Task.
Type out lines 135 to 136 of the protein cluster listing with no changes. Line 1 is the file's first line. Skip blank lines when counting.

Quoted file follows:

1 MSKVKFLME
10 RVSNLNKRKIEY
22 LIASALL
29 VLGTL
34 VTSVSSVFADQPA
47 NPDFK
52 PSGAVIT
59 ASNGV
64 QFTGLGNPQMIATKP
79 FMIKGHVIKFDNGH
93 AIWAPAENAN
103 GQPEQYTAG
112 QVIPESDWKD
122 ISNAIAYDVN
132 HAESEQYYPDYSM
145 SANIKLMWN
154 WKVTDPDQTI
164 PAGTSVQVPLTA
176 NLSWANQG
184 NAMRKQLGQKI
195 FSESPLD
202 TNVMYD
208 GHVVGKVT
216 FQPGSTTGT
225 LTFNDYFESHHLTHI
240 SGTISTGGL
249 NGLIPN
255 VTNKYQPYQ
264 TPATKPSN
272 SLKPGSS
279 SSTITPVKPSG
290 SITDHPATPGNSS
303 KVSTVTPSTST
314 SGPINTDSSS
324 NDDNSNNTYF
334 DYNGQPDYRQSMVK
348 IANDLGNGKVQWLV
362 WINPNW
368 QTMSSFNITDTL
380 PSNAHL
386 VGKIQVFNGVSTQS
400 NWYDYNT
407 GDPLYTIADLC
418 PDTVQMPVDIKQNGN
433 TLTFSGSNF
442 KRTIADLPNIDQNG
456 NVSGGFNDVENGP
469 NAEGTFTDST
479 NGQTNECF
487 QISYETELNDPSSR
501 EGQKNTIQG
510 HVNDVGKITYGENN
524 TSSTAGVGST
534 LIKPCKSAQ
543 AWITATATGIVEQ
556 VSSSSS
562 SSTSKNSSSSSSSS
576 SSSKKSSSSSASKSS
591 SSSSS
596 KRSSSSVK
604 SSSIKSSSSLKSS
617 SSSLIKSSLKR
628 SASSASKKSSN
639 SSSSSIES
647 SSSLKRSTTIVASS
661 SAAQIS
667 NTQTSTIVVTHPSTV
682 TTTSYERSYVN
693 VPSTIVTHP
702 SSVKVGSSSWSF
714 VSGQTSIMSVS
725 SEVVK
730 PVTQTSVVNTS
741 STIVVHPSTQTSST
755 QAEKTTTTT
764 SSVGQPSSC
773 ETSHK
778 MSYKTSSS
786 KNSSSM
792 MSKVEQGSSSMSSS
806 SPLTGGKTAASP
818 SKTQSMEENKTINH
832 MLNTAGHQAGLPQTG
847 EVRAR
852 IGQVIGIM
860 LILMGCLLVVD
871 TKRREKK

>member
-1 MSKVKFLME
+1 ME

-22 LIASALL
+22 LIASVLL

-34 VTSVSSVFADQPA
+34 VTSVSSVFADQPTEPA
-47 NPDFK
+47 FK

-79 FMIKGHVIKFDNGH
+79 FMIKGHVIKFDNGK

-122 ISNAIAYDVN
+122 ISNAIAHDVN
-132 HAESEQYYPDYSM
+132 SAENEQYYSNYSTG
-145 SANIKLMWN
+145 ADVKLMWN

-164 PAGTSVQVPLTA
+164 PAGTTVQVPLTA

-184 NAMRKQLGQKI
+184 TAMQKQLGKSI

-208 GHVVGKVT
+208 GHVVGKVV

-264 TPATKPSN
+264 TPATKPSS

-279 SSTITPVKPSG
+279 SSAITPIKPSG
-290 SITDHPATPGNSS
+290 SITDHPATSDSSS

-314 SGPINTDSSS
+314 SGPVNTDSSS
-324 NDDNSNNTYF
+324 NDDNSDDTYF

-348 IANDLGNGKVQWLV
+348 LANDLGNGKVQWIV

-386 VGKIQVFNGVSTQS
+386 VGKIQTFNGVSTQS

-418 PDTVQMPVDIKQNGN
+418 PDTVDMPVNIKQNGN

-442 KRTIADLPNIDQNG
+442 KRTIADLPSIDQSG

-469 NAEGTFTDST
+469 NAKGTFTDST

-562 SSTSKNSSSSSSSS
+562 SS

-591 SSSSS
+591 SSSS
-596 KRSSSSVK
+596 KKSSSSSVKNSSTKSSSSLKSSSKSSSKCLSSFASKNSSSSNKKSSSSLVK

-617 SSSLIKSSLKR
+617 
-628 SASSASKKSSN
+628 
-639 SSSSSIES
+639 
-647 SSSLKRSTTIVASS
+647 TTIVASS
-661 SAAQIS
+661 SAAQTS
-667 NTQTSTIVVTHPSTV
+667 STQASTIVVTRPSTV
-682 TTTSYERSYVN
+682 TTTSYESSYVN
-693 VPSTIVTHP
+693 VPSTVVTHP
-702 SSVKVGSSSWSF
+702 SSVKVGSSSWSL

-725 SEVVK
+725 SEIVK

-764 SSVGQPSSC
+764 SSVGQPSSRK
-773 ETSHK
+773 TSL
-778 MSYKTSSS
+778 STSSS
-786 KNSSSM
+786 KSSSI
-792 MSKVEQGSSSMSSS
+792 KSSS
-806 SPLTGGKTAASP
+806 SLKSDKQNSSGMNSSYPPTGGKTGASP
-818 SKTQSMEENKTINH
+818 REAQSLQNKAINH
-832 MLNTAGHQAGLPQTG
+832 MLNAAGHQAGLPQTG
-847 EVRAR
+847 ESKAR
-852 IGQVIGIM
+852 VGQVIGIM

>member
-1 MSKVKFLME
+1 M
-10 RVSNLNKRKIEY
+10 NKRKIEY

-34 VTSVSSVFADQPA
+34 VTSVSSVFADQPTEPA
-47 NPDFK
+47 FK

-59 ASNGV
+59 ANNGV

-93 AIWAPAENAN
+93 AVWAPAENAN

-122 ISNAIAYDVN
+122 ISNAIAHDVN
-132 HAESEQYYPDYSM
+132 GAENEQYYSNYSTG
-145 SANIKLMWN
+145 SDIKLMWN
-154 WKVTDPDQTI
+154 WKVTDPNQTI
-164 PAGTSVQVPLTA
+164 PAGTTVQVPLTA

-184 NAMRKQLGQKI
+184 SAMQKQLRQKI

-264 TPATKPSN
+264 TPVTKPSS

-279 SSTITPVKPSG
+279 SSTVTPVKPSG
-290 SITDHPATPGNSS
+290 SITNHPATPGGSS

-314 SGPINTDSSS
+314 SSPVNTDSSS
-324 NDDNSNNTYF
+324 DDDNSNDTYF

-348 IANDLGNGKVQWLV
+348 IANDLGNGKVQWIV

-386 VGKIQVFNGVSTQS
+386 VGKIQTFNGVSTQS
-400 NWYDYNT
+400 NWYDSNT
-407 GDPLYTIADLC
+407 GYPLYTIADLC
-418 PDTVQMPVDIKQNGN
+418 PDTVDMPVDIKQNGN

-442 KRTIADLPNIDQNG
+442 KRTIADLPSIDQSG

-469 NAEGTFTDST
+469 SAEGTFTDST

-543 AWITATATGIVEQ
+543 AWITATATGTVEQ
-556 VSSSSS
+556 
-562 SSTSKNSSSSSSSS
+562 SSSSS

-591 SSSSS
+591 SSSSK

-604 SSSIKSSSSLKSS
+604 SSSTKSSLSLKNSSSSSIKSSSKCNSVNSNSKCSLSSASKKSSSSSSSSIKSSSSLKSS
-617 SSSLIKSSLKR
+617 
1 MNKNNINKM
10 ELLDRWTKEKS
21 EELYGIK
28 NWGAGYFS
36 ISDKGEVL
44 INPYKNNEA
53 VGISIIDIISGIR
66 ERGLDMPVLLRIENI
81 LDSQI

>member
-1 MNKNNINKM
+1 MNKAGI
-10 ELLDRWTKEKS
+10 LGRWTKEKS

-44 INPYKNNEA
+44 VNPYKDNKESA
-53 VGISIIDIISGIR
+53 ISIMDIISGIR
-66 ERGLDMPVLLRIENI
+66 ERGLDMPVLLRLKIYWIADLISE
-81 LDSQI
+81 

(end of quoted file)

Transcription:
-596 KRSSSSVK
+596 KKSSSSSVKNSSTKSSSSLKSSSKSSSKCLSSFASKNSSSSNKKSSSSLVK